Commodity prices, trade, and poverty in Uruguay
AbstractThe 2006–2008 food price spike raised concerns about the impact of high commodity prices on poverty in developing countries. This paper addresses these concerns in relation to Uruguay, a small country that exports agricultural commodities and imports fuels. Applying a general equilibrium model, we find that, as a whole, an increase in commodity prices has a positive effect on the economy of Uruguay. Benefits obtained through a growth in export activities are partially outweighed by an increase in crude oil prices. In this context, extreme poverty increases. As in other countries, the increase in food prices affects the already poor population, who become even poorer. This fact highlights the need for policies that mitigate the negative effects of price shocks.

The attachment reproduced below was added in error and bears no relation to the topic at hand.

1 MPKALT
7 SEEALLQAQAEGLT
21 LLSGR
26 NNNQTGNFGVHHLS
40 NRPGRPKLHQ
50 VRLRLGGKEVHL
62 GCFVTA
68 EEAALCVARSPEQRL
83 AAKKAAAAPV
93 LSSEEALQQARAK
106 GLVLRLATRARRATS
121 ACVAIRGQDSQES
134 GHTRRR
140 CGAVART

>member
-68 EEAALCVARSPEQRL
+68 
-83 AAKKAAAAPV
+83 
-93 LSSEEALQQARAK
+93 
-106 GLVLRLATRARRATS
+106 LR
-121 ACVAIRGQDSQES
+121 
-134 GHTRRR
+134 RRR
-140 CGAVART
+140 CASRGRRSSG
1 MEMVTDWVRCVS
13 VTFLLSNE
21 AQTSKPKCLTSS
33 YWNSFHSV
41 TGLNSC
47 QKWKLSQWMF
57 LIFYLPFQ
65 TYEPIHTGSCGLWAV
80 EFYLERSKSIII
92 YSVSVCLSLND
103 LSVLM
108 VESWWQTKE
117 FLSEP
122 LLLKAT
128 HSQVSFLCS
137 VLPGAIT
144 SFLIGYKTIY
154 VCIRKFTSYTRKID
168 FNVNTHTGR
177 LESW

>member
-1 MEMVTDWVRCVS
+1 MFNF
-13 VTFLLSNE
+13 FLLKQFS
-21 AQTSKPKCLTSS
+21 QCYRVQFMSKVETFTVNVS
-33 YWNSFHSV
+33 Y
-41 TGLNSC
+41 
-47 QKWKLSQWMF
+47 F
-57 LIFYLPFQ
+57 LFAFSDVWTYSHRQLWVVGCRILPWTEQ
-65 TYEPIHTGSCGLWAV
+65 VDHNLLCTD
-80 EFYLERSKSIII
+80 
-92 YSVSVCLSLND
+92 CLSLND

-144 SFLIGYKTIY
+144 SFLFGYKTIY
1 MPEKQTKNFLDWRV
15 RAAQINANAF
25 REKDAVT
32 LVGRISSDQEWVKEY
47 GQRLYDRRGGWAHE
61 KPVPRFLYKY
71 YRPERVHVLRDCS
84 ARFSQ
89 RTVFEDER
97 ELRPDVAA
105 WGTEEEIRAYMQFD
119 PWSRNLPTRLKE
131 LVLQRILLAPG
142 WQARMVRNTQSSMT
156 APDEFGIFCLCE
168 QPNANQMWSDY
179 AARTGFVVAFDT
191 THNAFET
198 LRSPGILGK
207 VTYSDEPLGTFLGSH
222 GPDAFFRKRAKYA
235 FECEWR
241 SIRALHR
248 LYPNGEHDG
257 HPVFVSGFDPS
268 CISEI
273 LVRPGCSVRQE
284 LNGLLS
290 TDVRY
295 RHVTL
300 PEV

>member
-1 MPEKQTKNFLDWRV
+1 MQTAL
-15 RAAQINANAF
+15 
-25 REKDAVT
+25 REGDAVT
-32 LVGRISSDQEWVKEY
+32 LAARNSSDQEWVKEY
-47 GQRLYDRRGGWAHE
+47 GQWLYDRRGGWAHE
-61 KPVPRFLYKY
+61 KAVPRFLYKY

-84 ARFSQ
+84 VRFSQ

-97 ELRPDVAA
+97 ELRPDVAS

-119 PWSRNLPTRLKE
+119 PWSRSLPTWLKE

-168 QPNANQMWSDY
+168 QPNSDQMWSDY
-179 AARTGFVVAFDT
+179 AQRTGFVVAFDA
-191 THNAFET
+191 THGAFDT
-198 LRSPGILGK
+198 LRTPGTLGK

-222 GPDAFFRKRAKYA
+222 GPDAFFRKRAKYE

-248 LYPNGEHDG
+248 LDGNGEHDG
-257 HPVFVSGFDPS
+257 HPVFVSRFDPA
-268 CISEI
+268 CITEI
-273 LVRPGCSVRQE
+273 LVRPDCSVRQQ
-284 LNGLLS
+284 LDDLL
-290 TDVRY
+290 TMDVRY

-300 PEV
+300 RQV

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Bibliographic InfoArticle provided by Elsevier in its journal Food Policy.
Volume (Year): 37 (2012)
Issue (Month): 1 ()
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Web page: http://www.elsevier.com/locate/foodpol
Commodity prices; Poverty; International trade; Computable general equilibrium model;
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